- Associated Press - Thursday, April 12, 2012

LOS ANGELES (AP) - “Cabaret” stars Liza Minnelli, Joel Grey and Michael York are on hand for a screening of the restored 1972 film at the TCM Classic Film Festival in Los Angeles.

A cheering crowd greeted the actors Thursday night at Grauman’s Chinese Theatre, where “Cabaret” was opening the four-day film festival.

Other stars at the event included Debbie Reynolds, Eva Marie Saint and Larry Hagman. The TCM film festival continues through Sunday.

THIS IS A BREAKING NEWS UPDATE. Check back soon for further information. AP’s earlier story is below.

It took a stray bit of dirt to scratch the perfection of “Cabaret,” and painstaking effort to return it to cinematic glory.

The restored “Cabaret,” minus damage that had prevented a high-definition version, earned the opening spot at the four-day TCM Classic Film Festival. Stars Liza Minnelli and Joel Grey were scheduled to attend Thursday’s ceremony marking the musical’s 40th anniversary.

Minnelli, whose turn as cabaret singer Sally Bowles captured a best actress Academy Award and cemented her young stardom, said making “Cabaret” was a joyful “secret,” filmed in Munich and far away from meddling Los Angeles studio bosses.

Director Bob Fosse “got away with murder. We all did,” Minnelli said in a recent phone call from New York. She’s on a concert tour, “Confessions,” based on her album of the same title.

“We’d take chances, and the studio would send notes like, `Too cloudy. It will break up on drive-in (screens),’” she recalled. “Fosse would read that out loud, tear it up and throw it over his shoulder _ in front of the whole cast and crew.”

Set in 1930s Berlin, with German life darkening under the Nazi Party’s rise, the film was based on the 1966 Broadway musical adapted from Christopher Isherwood’s short novels.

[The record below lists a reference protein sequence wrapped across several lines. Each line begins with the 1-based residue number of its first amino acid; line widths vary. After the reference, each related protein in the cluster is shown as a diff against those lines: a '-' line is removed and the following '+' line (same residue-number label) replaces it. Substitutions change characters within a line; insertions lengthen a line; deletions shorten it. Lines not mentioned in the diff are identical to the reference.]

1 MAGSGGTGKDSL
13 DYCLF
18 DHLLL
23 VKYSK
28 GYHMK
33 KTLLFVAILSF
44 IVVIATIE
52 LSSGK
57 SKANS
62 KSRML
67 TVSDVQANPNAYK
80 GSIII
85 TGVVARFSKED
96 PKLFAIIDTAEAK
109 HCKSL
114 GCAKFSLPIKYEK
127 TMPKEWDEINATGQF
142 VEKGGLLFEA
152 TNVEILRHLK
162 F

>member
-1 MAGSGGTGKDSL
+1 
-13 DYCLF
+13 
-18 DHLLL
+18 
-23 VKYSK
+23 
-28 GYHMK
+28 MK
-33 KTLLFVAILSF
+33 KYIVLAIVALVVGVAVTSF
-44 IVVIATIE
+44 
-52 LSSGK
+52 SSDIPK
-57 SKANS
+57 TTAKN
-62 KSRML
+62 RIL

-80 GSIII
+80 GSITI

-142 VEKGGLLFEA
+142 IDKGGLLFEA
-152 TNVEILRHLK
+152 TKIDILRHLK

Michael York starred as Sally’s boyfriend and Helmut Griem played the wealthy lover shared by both in a then-rare movie depiction of bisexuality. Fosse’s distinctive, archly suggestive choreography defined the film’s candor and cynicism.

Grey portrayed the grotesquely painted master of ceremonies at the nightclub where Sally performed. Her vulnerability and yearning were on display in the tawdry setting as she belted out “Maybe This Time,” “Life Is a Cabaret” and other indelible songs from the John Kander-Fred Ebb score.

Both Grey and Minnelli won Oscars, his for supporting actor. Besides capturing a total of eight trophies, including best director for Fosse, the 1972 film was nominated for best picture.

Thomas S. Hischak, professor of theater at the State University of New York College at Cortland and author of “The Oxford Companion to the American Musical,” said he routinely shows clips from “Cabaret” to his students.

“It hasn’t dated. It really was exceptional,” he said. “The movie `Cabaret’ is totally different from the play, and it’s just as good. They took one masterpiece, radically changed it, and came up with a film masterpiece.”

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